Archive for the ‘Weight management’ Category

Researchers at The University of Auckland have shown for the first time that the mere presence of carbohydrate solution in the mouth immediately boosts muscle strength, even before it is swallowed.

The results suggest that a previously unknown neural pathway is activated when receptors in the mouth detect carbohydrate, stimulating parts of the brain that control muscle activity and producing an increase in muscle strength.

Previous research had shown that the presence of carbohydrate in the mouth can improve physical performance during prolonged activity, but the mechanism involved was not known and it was unclear whether a person must be fatigued for the effect to be seen.

“There appears to be a pathway in the brain that tells our muscles when energy is on the way,” says lead researcher Dr Nicholas Gant from the Department of Sport and Exercise Science.

“We have shown that carbohydrate in the mouth produces an immediate increase in neural drive to both fresh and fatigued muscle and that the size of the effect is unrelated to the amount of glucose in the blood or the extent of fatigue.”

The current research has been published in the journal Brain Research and has also captured the attention of New Scientist magazine.

In the first of two experiments, 16 healthy young men who had been doing biceps exercises for 11 minutes were given a carbohydrate solution to drink or an identically flavored energy-free placebo. Their biceps strength was measured before and immediately afterward, as was the activity of the brain pathway known to supply the biceps.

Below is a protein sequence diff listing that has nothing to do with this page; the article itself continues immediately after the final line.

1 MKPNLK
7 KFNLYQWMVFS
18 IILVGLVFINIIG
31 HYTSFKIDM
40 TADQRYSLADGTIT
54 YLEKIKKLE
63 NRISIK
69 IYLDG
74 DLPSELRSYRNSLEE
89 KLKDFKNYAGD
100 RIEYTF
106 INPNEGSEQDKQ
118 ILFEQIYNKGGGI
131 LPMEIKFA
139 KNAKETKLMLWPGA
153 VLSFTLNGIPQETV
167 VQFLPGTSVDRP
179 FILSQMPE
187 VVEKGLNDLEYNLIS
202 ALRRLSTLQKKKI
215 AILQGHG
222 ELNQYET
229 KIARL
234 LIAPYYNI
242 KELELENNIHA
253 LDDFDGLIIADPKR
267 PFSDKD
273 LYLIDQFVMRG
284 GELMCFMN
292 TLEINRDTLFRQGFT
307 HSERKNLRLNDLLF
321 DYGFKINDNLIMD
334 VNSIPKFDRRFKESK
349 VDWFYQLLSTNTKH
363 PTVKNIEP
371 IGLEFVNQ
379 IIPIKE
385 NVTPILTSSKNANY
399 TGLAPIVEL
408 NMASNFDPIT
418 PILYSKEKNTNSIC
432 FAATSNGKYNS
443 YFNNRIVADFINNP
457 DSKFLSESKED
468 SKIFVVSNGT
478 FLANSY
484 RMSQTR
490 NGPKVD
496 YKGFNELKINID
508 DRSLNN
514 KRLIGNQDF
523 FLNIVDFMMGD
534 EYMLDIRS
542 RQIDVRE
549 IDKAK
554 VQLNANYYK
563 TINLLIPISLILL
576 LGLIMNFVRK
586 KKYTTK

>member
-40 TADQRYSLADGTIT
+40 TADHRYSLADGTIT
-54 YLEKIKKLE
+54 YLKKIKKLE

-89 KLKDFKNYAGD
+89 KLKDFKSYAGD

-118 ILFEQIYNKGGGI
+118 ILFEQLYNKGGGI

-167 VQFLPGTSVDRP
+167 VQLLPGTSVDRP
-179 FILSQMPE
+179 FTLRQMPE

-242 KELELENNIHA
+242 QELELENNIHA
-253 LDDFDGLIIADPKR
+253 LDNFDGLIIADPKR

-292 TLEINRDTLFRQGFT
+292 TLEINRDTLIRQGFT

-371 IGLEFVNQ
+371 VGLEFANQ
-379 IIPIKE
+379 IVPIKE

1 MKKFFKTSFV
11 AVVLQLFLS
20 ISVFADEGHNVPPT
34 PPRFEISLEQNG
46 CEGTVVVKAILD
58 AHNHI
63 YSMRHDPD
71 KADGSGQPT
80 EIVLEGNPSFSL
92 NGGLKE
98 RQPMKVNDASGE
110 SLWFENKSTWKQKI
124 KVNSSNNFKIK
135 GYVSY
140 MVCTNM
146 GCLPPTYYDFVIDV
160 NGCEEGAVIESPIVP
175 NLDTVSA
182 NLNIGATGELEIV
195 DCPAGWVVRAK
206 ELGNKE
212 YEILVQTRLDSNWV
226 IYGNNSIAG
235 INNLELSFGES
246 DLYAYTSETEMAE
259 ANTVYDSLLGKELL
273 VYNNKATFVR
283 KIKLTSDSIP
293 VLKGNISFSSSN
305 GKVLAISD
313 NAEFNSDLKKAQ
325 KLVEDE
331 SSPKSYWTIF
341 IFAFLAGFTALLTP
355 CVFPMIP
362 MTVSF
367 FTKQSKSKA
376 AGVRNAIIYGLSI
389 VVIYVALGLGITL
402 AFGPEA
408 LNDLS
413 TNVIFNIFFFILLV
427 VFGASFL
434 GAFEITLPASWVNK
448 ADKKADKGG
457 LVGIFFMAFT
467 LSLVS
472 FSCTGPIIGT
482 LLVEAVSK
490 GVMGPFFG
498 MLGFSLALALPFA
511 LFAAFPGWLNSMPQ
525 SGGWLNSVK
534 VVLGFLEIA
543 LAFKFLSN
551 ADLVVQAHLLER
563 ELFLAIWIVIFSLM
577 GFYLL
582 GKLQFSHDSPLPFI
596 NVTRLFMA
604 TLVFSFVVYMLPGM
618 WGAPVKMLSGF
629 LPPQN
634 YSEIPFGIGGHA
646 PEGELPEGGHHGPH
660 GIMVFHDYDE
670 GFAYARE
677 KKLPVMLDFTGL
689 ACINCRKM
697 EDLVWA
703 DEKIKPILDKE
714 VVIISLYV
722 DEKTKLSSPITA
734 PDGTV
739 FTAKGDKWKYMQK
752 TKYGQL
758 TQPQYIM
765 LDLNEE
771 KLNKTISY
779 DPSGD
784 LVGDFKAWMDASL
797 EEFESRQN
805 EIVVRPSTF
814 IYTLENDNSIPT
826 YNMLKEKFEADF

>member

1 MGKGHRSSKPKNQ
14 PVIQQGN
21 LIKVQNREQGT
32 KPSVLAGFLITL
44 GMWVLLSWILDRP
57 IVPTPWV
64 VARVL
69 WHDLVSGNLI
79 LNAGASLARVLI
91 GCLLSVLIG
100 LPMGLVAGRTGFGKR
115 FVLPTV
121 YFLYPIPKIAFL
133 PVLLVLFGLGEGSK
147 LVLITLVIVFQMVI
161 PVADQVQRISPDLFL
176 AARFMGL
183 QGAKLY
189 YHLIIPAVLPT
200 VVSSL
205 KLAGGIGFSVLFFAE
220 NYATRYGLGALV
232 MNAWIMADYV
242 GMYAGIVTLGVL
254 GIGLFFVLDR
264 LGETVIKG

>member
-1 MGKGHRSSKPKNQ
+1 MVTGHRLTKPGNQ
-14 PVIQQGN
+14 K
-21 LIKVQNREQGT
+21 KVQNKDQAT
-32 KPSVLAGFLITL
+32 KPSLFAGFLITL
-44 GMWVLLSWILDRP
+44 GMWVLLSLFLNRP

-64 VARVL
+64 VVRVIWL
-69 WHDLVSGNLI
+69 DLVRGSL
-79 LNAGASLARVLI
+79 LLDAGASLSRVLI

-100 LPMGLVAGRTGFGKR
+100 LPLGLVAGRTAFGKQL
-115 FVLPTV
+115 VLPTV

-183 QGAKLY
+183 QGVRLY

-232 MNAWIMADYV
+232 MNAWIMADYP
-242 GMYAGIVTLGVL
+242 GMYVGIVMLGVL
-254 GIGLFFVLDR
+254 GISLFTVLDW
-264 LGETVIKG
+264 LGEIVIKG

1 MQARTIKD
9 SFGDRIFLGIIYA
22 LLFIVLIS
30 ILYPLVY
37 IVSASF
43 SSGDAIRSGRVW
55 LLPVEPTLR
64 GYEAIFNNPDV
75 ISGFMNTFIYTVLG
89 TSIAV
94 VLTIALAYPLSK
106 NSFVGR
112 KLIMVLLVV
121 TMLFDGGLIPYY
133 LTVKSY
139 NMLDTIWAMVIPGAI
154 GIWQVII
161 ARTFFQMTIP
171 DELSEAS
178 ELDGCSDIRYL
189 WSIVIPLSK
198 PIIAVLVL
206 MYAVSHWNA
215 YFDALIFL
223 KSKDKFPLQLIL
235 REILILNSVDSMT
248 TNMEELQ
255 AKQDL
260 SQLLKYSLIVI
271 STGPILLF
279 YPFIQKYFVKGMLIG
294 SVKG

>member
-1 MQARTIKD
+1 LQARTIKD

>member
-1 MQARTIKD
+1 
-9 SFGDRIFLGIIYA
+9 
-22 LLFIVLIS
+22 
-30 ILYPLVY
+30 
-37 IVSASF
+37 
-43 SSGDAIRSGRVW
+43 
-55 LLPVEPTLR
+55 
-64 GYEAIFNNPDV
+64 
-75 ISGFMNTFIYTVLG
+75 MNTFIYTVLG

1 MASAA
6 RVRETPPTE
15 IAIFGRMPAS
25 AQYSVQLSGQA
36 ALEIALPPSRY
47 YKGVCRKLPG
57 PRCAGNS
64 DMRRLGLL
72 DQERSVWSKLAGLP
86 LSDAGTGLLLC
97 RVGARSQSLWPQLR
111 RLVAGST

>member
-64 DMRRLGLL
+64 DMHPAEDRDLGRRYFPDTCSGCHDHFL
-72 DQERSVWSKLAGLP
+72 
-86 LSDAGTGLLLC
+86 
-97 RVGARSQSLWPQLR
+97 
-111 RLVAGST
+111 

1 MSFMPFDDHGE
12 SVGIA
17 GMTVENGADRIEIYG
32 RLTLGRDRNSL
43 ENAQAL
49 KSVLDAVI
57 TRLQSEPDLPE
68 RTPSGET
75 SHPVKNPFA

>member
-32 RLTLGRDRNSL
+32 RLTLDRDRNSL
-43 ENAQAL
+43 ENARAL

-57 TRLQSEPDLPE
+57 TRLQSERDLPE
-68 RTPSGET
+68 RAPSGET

Around one second after swallowing the drink, neural activity increased by 30 percent and muscle strength two percent, with the effect lasting for around three minutes. The response was not related to the amount of glucose in the bloodstream or how fatigued the participants were.

“It might not sound like much, but a two percent increase in muscle strength is enormous, especially at the elite level. It’s the difference between winning an Olympic medal or not,” says co-author Dr Cathy Stinear.

As might be expected, a second boost in muscle strength was observed after 10 minutes when carbohydrate reached the bloodstream and muscles through digestion, but no additional boost in neural activity was seen at that time.

“Two quite distinct mechanisms are involved,” says Dr Stinear. “The first is the signal from the mouth via the brain that energy is about to be available and the second is when the carbohydrate actually reaches the muscles and provides that energy,” says Dr Stinear.